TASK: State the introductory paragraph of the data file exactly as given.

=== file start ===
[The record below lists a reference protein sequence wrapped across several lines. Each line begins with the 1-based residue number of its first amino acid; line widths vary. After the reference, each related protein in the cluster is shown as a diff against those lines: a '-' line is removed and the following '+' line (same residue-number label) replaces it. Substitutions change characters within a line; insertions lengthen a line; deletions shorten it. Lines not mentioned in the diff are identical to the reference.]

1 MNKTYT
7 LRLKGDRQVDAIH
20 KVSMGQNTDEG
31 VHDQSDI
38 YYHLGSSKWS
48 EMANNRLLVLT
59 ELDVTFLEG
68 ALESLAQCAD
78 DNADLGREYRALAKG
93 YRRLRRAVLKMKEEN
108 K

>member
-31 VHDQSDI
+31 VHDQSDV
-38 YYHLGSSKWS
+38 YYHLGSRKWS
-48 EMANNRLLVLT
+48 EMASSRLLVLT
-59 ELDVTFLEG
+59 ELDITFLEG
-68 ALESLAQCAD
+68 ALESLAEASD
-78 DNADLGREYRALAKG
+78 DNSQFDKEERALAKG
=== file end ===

[The record below lists a reference protein sequence wrapped across several lines. Each line begins with the 1-based residue number of its first amino acid; line widths vary. After the reference, each related protein in the cluster is shown as a diff against those lines: a '-' line is removed and the following '+' line (same residue-number label) replaces it. Substitutions change characters within a line; insertions lengthen a line; deletions shorten it. Lines not mentioned in the diff are identical to the reference.]